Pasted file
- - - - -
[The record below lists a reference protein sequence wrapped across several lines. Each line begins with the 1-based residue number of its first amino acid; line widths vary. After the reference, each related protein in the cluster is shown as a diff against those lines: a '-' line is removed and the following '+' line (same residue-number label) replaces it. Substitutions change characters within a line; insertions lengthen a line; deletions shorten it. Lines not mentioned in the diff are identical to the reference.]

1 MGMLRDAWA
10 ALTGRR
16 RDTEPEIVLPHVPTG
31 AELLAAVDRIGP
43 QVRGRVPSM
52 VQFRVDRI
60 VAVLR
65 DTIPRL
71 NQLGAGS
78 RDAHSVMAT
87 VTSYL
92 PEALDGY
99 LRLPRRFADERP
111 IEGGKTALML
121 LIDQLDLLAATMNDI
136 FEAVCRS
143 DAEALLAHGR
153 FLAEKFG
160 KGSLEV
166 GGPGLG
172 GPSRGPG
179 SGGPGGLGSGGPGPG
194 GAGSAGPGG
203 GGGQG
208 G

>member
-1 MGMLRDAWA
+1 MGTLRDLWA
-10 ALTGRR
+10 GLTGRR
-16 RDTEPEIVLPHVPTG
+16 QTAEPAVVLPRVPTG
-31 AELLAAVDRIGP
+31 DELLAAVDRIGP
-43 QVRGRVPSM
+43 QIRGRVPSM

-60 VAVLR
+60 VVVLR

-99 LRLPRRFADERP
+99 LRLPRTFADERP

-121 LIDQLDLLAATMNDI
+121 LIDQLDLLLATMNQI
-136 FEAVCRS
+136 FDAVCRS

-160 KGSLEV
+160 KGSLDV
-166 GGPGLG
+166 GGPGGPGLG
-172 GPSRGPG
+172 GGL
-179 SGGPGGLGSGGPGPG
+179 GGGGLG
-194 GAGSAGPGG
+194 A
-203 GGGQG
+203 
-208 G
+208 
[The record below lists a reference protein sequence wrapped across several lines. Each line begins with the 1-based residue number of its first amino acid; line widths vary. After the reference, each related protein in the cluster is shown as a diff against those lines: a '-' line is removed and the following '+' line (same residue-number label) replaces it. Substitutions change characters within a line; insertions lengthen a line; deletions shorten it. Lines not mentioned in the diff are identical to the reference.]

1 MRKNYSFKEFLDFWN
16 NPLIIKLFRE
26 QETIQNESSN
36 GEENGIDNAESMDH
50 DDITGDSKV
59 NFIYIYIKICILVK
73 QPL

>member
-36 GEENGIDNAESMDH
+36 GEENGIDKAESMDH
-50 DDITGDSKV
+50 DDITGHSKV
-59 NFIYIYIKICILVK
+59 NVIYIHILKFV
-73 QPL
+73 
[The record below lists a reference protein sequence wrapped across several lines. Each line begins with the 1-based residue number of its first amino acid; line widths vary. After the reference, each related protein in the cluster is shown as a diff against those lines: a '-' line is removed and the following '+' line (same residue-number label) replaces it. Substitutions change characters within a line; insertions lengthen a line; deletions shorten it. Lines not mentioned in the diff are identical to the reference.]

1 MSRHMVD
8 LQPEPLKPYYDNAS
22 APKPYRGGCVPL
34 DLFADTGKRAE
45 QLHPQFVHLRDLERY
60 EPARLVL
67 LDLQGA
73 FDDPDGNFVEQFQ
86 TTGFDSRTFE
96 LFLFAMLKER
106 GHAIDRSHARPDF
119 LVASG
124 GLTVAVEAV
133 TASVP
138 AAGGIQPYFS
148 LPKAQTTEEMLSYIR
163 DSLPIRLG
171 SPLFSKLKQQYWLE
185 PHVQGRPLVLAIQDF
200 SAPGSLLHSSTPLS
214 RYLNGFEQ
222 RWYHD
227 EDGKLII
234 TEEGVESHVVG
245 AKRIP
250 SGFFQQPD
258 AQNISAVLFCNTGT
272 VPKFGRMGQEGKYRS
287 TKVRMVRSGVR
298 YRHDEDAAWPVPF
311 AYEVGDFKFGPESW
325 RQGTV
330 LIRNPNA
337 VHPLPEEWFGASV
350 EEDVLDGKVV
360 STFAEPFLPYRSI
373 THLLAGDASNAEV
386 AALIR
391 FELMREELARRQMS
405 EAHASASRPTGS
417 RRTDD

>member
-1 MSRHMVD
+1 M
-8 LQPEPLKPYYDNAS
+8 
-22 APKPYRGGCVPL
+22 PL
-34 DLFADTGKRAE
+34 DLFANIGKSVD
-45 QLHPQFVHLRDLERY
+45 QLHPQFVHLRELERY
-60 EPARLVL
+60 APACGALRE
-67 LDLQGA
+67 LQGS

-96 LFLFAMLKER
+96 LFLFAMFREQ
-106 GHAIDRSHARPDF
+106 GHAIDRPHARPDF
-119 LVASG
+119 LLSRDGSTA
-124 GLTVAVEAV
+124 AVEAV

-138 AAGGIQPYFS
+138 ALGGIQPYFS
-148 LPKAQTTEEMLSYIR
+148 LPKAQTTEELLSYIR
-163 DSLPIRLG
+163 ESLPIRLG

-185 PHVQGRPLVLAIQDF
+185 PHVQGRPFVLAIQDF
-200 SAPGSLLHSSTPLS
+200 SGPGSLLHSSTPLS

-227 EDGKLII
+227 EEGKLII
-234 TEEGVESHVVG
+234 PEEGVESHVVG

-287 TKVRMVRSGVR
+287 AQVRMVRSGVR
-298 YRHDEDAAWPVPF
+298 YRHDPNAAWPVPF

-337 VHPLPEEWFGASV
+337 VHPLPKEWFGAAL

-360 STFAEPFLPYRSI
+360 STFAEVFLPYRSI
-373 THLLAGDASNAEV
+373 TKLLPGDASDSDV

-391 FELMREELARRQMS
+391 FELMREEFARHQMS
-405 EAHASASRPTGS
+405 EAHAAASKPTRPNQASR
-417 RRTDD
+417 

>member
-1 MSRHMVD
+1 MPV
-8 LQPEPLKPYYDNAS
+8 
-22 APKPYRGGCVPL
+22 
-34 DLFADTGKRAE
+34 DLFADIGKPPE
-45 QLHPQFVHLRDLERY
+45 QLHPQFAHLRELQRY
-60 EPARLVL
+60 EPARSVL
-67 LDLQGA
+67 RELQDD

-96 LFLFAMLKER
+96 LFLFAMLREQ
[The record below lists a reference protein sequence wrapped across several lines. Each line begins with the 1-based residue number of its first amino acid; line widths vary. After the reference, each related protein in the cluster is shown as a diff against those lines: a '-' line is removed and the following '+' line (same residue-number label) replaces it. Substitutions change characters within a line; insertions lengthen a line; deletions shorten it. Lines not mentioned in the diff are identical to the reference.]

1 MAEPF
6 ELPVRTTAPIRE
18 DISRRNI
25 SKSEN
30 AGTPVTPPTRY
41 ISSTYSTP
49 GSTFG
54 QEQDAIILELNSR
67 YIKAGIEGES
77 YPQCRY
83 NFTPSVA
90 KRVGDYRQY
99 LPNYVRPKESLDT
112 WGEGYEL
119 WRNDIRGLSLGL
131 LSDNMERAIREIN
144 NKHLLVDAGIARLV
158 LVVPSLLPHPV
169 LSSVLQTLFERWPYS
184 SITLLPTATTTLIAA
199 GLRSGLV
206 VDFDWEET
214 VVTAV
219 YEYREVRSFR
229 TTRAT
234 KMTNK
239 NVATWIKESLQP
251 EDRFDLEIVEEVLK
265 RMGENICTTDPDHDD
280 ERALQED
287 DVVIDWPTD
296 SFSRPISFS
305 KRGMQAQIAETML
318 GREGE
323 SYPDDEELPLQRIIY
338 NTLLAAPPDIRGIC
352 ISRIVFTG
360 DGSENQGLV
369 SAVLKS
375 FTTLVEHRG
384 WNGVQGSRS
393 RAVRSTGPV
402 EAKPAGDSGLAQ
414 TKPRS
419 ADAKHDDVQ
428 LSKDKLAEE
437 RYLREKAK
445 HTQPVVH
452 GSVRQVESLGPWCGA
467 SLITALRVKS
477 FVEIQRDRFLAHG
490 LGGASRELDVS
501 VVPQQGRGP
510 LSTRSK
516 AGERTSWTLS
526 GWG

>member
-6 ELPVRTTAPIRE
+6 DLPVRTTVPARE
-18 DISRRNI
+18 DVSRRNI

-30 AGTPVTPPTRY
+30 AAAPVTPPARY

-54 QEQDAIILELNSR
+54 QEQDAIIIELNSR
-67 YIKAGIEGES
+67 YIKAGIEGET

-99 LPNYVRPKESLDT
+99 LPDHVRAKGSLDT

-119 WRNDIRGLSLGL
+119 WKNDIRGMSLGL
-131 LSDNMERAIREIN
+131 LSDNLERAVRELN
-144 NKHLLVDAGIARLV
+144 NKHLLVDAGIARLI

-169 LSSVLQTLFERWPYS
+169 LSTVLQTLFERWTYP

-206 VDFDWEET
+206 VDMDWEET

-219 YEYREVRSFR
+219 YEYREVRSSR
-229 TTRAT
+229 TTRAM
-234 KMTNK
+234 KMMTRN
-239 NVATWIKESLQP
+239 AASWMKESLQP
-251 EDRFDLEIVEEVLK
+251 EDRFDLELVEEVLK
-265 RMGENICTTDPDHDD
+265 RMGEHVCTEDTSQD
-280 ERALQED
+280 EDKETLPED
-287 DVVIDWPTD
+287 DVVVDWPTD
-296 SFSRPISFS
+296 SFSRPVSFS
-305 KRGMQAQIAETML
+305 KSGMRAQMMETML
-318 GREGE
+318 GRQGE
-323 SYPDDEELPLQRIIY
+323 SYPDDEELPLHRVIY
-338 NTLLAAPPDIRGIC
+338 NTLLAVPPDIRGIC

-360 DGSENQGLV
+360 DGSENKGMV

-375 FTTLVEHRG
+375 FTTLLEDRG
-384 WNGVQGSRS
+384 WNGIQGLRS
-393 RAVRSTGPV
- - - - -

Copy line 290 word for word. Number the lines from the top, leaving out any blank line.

+318 GRQGE